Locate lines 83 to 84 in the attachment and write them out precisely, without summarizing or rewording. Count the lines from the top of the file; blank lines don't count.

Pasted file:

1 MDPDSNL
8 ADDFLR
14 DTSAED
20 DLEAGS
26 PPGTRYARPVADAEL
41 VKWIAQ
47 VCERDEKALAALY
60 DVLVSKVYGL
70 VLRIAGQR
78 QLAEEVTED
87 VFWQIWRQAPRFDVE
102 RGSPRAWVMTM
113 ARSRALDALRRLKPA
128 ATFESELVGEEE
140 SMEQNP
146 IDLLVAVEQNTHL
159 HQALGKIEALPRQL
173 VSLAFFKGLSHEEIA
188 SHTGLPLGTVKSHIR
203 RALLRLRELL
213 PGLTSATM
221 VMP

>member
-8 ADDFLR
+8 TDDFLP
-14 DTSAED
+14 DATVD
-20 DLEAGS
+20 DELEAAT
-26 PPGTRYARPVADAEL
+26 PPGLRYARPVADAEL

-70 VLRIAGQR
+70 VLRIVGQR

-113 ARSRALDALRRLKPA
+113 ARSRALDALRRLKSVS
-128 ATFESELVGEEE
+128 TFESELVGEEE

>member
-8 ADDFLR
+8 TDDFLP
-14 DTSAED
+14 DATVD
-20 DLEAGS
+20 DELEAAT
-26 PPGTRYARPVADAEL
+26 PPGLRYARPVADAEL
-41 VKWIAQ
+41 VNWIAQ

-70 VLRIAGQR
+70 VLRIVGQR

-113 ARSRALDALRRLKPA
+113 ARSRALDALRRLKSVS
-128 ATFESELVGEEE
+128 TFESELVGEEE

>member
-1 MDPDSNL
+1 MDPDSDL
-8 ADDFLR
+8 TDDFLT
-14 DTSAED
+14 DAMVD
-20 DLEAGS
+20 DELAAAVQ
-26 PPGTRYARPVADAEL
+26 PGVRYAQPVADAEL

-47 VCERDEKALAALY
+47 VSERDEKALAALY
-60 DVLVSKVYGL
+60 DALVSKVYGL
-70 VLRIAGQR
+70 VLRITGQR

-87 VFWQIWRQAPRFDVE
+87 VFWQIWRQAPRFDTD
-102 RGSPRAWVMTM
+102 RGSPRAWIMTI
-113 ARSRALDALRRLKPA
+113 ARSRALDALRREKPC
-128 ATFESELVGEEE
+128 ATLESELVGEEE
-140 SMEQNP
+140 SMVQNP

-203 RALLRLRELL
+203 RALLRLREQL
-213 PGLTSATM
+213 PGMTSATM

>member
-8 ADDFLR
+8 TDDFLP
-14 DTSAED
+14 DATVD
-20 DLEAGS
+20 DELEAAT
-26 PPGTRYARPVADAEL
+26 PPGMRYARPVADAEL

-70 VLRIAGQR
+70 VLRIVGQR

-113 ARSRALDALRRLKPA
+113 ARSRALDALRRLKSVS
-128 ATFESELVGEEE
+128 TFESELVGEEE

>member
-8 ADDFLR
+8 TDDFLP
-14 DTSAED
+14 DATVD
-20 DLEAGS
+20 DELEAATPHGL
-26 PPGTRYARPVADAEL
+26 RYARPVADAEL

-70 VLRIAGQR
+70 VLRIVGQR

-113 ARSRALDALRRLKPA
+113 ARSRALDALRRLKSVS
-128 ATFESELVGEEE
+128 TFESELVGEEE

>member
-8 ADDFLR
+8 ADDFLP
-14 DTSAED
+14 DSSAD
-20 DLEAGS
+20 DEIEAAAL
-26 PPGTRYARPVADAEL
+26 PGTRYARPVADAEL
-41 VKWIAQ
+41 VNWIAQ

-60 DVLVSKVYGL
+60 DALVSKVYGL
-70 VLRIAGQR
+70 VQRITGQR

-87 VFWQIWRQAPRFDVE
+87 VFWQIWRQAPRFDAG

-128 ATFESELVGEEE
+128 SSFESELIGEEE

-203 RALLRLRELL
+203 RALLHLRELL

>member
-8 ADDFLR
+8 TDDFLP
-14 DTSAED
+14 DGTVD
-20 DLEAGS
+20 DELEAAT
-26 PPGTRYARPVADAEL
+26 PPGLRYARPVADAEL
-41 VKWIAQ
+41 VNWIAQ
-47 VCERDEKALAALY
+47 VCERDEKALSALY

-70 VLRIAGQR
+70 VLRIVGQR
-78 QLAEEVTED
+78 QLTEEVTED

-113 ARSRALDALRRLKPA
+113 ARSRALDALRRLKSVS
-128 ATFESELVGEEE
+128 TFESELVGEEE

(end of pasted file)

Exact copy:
+203 RALLRLREQL
-213 PGLTSATM